Listen up, this one is serious.
There is a critical vulnerability in many versions of Windows, which could be exploited to spread a worm automatically between vulnerable computers.
Microsoft has issued a patch, urging owners of vulnerable PCs to fix their computers as a matter of urgency.
The vulnerability lies in a part of Windows called the Remote Desktop Protocol (RDP) and could allow malicious hackers to run code – without the users’ permission. That’s obviously much more serious than a vulnerability which relies upon a user to click on an attachment, or be tricked into running a piece of code.
The security hole affects Windows XP and all versions of Windows released since, including the developer preview of Windows 8.
The nature of the vulnerability, and the fact that it impacts such a wide range of Windows computers, makes it very attractive to attackers.
In a blog post, Microsoft predicted that an exploit would be created for the vulnerability within 30 days:
"Due to the attractiveness of this vulnerability to attackers, we anticipate that an exploit for code execution will be developed in the next 30 days."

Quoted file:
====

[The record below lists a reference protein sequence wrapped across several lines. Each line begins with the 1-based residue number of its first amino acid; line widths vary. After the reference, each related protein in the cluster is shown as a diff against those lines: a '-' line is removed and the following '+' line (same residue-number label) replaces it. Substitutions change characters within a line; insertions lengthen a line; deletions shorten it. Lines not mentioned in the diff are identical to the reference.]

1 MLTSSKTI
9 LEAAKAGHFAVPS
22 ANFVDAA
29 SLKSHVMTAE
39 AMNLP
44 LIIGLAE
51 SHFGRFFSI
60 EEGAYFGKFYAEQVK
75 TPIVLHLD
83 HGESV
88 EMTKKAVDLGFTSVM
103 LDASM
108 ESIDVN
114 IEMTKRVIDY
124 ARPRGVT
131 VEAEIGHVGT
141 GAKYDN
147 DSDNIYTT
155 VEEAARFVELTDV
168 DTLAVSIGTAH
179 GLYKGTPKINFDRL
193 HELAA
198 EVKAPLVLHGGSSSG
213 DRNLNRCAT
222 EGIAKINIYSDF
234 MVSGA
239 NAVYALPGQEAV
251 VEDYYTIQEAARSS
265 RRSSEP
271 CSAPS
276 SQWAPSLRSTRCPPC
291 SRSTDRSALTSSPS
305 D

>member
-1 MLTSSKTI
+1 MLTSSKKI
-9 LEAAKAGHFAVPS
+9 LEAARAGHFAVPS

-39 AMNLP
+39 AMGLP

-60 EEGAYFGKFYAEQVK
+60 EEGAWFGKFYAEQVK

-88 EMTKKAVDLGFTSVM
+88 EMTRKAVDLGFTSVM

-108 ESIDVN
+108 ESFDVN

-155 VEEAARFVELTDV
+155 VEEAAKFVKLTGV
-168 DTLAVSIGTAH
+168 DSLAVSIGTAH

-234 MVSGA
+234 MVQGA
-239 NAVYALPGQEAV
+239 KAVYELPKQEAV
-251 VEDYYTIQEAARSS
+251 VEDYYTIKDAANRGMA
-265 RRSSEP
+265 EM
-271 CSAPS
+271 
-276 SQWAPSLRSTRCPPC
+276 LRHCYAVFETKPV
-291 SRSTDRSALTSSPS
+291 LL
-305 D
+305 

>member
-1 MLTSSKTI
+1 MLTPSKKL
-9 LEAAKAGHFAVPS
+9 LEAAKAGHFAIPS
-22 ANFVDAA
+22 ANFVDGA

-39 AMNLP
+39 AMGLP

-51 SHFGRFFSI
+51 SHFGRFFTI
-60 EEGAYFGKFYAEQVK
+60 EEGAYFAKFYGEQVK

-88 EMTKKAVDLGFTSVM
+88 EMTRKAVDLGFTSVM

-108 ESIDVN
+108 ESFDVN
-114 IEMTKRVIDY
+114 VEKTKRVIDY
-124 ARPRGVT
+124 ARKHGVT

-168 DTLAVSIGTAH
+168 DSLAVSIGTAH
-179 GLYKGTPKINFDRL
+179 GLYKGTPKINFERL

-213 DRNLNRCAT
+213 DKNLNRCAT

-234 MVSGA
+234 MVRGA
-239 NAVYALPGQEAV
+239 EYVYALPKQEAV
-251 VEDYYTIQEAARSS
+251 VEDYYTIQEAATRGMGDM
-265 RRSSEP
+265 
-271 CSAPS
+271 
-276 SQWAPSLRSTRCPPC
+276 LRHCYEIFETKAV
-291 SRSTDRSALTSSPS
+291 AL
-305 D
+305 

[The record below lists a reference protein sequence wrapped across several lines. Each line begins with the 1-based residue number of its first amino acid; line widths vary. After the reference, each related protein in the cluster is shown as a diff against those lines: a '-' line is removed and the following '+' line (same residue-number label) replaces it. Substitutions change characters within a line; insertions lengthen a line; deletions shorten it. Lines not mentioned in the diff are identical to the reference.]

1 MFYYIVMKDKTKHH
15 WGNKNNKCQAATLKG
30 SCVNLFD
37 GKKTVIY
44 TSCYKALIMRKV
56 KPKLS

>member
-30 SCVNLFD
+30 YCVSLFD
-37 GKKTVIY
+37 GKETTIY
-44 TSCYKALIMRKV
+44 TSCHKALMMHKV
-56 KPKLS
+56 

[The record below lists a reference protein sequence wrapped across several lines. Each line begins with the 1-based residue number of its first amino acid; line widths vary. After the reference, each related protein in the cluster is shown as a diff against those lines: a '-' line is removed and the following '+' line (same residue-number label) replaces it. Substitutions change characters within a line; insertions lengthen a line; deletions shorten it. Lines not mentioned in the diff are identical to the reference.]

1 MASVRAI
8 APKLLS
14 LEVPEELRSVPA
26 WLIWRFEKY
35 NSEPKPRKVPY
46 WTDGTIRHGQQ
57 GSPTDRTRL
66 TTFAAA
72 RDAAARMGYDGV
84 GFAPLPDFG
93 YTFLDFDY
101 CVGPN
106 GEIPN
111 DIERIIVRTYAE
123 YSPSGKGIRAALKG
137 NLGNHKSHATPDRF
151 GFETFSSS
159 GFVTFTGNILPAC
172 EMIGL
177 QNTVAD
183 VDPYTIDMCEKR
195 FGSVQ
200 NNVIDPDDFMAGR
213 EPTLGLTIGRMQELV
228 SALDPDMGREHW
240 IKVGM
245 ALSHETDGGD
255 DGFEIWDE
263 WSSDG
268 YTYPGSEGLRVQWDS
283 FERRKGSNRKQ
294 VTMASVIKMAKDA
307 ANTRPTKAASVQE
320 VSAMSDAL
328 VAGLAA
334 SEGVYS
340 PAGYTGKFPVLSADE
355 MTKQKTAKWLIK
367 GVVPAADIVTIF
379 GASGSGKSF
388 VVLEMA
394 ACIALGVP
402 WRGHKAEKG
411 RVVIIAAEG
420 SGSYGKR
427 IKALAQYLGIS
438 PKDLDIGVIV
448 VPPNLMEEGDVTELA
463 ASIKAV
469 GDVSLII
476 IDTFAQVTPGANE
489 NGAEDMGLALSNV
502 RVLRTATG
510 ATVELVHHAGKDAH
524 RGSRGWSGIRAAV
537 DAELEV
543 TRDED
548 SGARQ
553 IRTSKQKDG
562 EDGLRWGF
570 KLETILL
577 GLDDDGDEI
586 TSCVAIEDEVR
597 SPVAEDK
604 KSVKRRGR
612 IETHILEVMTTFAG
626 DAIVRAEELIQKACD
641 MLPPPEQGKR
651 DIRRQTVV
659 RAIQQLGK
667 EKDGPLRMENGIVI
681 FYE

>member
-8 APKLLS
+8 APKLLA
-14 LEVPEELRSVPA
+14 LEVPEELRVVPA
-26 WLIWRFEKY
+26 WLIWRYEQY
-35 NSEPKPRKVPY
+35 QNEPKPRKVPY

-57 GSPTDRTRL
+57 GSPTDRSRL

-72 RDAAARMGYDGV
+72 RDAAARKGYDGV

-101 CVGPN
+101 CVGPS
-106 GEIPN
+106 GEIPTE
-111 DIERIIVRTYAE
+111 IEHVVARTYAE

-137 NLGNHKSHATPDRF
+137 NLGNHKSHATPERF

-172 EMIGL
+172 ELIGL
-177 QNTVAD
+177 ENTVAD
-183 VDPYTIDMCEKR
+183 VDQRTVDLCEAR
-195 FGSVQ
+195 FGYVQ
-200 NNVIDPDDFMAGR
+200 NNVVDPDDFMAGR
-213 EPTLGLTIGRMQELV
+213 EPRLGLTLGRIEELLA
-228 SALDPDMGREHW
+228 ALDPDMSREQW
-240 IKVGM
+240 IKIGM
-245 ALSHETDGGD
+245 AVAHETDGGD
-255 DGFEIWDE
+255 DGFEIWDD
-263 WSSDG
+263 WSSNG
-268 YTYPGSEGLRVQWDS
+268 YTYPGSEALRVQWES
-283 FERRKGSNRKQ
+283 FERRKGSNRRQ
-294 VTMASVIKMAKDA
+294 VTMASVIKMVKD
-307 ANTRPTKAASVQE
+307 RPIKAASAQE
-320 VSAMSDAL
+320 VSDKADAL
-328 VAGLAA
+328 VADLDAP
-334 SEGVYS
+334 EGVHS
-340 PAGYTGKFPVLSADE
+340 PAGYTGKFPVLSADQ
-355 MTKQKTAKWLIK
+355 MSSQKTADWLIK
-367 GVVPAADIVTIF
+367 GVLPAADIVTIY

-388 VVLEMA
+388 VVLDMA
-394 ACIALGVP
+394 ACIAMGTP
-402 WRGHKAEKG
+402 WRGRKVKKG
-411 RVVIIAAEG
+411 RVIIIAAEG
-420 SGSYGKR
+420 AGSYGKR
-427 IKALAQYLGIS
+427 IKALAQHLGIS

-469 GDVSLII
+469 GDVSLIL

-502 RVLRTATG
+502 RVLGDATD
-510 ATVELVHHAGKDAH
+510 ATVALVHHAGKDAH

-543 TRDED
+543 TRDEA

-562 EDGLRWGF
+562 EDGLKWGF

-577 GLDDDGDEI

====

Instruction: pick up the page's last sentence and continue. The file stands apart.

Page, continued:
If Microsoft is prepared to say something like that, you really should sit up and pay attention.
The good news is that by default, RDP is not enabled on Windows, and if RDP is disabled you’re not at risk. The bad news is that RDP has been frequently enabled by IT teams inside enterprises.
Microsoft is strongly encouraging Windows users to apply the MS12-020 security patch, but if your company cannot roll it out in a timely fashion has published information about other methods of reducing the chances of a threat impacting your organisation.
Image of worm courtesy of Shutterstock.